The sharing of letters is a very personal activity. And a book (especially in first person) is just like that - a letter to the reader. A personal story shared by a character. Writing may be a solitary activity. And often, so is reading. In the end, doesn’t it come down to writer (and illustrator) communicating with the reader? Just like a letter?

When going through the attic of my parents’ house, I found letters I’d written as a child from camp, letters I’d received, and letters written to and from family members now gone. Letters often capture a moment in time, emotions, or both. On rare occasion they become historical documents, whether personal (like the ones I found) or even public. I love the website Letters of Note - there are some great author letters in there.

The time and care put into writing letters simply makes them more meaningful. Some letters live in museums. A snapchat message disappears in 10 seconds.

Although it may seem patronizing, I think children have more reason to write letters than anyone. News is likely to be less urgent and they don’t need email or phones yet (depending on the age). But unlike arbitrary writing assignments, a personal relationship is a very practical reason to writing letters. Writing a letter can actually make a friend.
5.       Please explain why you chose a boy and a dragon and why it was important for them to be surprised when they meet.

In part, the book was inspired by my son’s love of dragons. He was a big fan of Shelly Moore Thomas’s TAKE CARE, GOOD KNIGHT and Jodi Moore’s WHEN A DRAGON MOVES IN. My wife (who teaches middle school social studies) was discussing her students’ pen pals when my son declared, “I wanna be pen pals with a dragon!” So that’s why a boy and a dragon.

As far as their surprise, I just thought it would be funny. If they didn’t realize they were writing to different species, it would open up silly illustration possibilities. And Rodolfo Montalvo and the Penguin art team magnificently exceeded my expectations!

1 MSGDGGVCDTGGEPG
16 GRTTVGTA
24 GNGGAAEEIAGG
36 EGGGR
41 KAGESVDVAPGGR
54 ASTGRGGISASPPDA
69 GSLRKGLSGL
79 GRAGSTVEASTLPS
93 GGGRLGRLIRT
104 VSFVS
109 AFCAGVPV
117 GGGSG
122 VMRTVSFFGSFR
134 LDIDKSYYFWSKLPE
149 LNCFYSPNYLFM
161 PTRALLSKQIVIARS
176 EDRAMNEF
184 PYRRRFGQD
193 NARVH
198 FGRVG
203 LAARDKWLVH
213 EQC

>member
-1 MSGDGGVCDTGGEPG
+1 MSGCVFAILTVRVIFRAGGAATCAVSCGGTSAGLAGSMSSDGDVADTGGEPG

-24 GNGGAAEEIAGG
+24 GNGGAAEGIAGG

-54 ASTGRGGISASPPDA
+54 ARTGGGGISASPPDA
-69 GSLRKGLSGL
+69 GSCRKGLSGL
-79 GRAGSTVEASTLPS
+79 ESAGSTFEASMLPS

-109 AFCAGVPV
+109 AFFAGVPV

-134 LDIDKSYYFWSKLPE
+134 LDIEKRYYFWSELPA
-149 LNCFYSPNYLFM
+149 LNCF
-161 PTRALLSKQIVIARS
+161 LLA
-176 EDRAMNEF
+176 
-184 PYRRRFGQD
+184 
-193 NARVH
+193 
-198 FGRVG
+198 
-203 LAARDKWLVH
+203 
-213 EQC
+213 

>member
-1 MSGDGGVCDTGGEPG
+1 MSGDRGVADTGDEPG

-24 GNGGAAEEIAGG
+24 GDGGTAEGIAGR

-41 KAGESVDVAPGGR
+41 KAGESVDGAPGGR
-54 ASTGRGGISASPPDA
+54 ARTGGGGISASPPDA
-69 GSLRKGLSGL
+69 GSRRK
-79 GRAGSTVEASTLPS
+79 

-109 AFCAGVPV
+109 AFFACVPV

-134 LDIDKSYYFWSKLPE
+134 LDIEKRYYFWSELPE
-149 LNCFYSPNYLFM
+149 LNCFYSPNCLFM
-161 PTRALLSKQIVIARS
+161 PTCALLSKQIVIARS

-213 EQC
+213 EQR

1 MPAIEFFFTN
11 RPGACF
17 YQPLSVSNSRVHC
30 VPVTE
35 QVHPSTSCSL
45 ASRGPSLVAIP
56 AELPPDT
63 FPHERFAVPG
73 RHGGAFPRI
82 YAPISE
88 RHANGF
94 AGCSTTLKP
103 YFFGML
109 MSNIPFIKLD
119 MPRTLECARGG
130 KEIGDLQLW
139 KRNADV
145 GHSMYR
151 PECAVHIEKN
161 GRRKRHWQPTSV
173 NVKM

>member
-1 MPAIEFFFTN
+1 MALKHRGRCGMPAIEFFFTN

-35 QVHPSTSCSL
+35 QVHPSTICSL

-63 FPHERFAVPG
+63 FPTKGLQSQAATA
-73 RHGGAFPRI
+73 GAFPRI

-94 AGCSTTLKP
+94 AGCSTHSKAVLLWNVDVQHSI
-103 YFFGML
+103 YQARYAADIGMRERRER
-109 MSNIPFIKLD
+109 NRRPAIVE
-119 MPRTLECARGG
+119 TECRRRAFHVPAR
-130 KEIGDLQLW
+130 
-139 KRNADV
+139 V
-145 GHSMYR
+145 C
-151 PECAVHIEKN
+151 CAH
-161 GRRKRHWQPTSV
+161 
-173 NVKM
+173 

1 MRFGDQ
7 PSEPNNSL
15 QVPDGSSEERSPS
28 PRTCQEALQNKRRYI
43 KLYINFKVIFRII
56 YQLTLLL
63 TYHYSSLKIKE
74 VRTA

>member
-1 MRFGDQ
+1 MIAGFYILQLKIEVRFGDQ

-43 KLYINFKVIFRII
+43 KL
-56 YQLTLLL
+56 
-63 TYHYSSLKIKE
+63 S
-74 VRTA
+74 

Interestingly, early readers of Dear Dragon have read deeper into the relationship. Throughout the book, George (boy) and Blaise (dragon) make assumptions about each other’s character that are incorrect (such as species). But also throughout the book, they’ve created a bond of friendship. And friendship can overcome the surprise of skin (or scale) color. In my experience, kids usually don’t notice that stuff. And the resolution of their surprise is as true to life as a book about a boy and a dragon could be.

Want to know more? 
Check out the book trailer:

~About Josh~
Josh Funk is the author of Dear Dragon (Viking/Penguin) and other picture books. Josh is a board member of The Writers' Loft in Sherborn, MA and the co-coordinator of the 2016 and 2017 New England Regional SCBWI Conferences. Josh grew up in New England and studied Computer Science in school. Today, he still lives in New England and when not writing Java code or Python scripts, he drinks Java coffee and writes picture book manuscripts. Josh is terrible at writing bios, so please help fill in the blanks. Josh enjoys _______ during ________ and has always loved __________. He has played ____________ since age __ and his biggest fear in life is being eaten by a __________. Find out more at www.joshfunkbooks.com and on twitter @joshfunkbooks.

~ Don't forget to check out these other 
Dear Dragon blog tour posts~
LibLaura5 – September 5
Teach Mentor Texts – September 7
As They Grow Up – September 8
Emily’s Reading Room – September 9